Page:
CityServe

Several times a week, CityServe receives shipments of goods in kind from large national retailers that are like-new returned merchandise or considered overproduction goods. These items are distributed to local churches to help hurting people in their neighborhoods.

For the last 31 years, I’ve had the privilege of connecting with people who are broken and hurting for many different reasons. Most of them have let their life circumstances keep them from living an intentional life that was intended for them. But I’ve had the opportunity to give some of them hope.

Because of some of my personal struggles growing up, I recognize that a broken state – loss of hope – can lead to desperate pain and poor choices. I had a lot pain in my life because of a broken household. I turned to drugs and alcohol to find joy and fulfillment, which was a downward spiritual and psychological spiral. However, my life turned around so it’s been a blessing for me to bring hope to others so their lives can be different, regardless of their circumstances.

For me, it started with a simple thing called kindness – people showing me loving kindness when I was unlovable.

I am the community development and church engagement director at CityServe. CityServe empowers the local church to reclaim its missional mandate by supplying it with goods in kind and equipping it with training so it can overcome brokenness with compassion and kindness. The people who reached out and helped me in my time of need changed the trajectory of my life. This is the effect we have seen through CityServe.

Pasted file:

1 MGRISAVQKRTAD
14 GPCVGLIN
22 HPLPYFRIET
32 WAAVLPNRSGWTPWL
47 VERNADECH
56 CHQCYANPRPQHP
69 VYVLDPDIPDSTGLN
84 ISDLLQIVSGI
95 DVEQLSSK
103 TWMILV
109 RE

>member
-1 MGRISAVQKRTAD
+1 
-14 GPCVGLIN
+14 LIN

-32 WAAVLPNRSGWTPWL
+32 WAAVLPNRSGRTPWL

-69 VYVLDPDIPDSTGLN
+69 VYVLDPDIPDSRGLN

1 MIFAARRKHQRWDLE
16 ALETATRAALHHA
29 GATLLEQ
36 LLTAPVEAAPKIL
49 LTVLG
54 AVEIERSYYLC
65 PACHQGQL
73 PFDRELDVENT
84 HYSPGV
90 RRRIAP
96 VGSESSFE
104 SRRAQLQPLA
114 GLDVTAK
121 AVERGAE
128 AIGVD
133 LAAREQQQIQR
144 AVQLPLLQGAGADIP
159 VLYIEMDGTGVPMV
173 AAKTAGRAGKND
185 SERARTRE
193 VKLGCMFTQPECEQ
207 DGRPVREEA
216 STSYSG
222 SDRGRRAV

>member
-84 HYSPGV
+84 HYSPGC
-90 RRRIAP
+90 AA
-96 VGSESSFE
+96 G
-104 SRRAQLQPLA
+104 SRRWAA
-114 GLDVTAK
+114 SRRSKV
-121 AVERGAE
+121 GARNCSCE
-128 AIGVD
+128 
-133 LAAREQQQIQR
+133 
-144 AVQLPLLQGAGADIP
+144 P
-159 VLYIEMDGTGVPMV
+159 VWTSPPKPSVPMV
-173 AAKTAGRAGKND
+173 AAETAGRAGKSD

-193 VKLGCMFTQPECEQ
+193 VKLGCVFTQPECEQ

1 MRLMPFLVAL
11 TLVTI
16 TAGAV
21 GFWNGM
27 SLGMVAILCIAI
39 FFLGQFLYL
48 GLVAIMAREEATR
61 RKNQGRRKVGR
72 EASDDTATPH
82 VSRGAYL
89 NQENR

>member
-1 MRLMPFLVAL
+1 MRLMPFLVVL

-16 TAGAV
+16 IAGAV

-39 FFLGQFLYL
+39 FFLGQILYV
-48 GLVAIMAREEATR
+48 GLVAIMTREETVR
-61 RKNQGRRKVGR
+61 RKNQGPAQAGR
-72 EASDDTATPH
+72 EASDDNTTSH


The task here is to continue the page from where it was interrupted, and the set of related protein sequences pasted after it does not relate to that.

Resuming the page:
This all started with a large abandoned building, known to many of us as the old Montgomery Ward building. When it was gifted to us, we didn’t know exactly how we would use it but knew it would be used to serve the community in some way. In collaboration with large national and international nonprofits and national retailer chains, CityServe was born.

Several times a week, CityServe receives shipments of goods in kind from large national retailers that are like-new returned merchandise or considered overproduction goods. We get a plethora of food and household items. These items are distributed to local churches to help hurting people in their neighborhoods. Through CityServe, kindness looks like tangible items of goods in kind that meet real felt needs of people. These needs are met through the local church and Bakersfield has a church in almost every neighborhood.

This structure of giving has been very effective and other local organizations want to be a part of it. We have a partnership with the Kern County Department of Public Health and its Waste Hunger Not Food program. CityServe has also assisted the Department of Human Services, Love Incorporated, Bakersfield City School District, The Dream Center and the Kern Adult Program. Most recently, Dignity Health Mercy and Memorial Hospitals has partnered with CityServe with a lead gift of $25,000.

After only a little over a year, CityServe is now in Fresno, Victorville, San Diego and other cities. National efforts are underway.

We’ve started something here that has never been done before. As we model this for other cities, I personally don’t think there could be a better place for a grassroots effort to be birthed. Bakersfield is filled with people who show kindness in ways that show the heart of who we are.

Be kind in Bakersfield. 

Robin Robinson is a Bakersfield native with a deep passion to see Bakersfield be the kindest city in the country. The views expressed are her own.

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